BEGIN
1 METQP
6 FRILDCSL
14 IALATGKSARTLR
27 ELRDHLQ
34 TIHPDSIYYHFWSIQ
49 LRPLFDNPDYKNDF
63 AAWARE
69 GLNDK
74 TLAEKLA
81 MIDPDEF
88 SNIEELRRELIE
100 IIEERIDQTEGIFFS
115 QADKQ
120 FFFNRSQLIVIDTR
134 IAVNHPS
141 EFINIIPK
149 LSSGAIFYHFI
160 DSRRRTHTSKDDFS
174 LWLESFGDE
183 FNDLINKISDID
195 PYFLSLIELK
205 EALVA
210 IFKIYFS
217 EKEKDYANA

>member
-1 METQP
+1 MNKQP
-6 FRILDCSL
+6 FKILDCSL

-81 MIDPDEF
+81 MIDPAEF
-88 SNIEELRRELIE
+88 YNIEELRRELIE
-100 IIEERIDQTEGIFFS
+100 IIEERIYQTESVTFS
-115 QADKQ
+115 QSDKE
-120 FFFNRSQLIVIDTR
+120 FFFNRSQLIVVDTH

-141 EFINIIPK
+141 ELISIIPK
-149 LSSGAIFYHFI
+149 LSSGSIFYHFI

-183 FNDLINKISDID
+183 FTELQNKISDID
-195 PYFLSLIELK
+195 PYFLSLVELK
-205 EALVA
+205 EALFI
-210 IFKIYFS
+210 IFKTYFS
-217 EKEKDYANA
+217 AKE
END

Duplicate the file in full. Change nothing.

1 METQP
6 FRILDCSL
14 IALATGKSARTLR
27 ELRDHLQ
34 TIHPDSIYYHFWSIQ
49 LRPLFDNPDYKNDF
63 AAWARE
69 GLNDK
74 TLAEKLA
81 MIDPDEF
88 SNIEELRRELIE
100 IIEERIDQTEGIFFS
115 QADKQ
120 FFFNRSQLIVIDTR
134 IAVNHPS
141 EFINIIPK
149 LSSGAIFYHFI
160 DSRRRTHTSKDDFS
174 LWLESFGDE
183 FNDLINKISDID
195 PYFLSLIELK
205 EALVA
210 IFKIYFS
217 EKEKDYANA

>member
-1 METQP
+1 MNKQP
-6 FRILDCSL
+6 FKILDCSL

-81 MIDPDEF
+81 MIDPAEF
-88 SNIEELRRELIE
+88 YNIEELRRELIE
-100 IIEERIDQTEGIFFS
+100 IIEERIYQTESVTFS
-115 QADKQ
+115 QSDKE
-120 FFFNRSQLIVIDTR
+120 FFFNRSQLIVVDTH

-141 EFINIIPK
+141 ELISIIPK
-149 LSSGAIFYHFI
+149 LSSGSIFYHFI

-183 FNDLINKISDID
+183 FTELQNKISDID
-195 PYFLSLIELK
+195 PYFLSLVELK
-205 EALVA
+205 EALFI
-210 IFKIYFS
+210 IFKTYFS
-217 EKEKDYANA
+217 AKE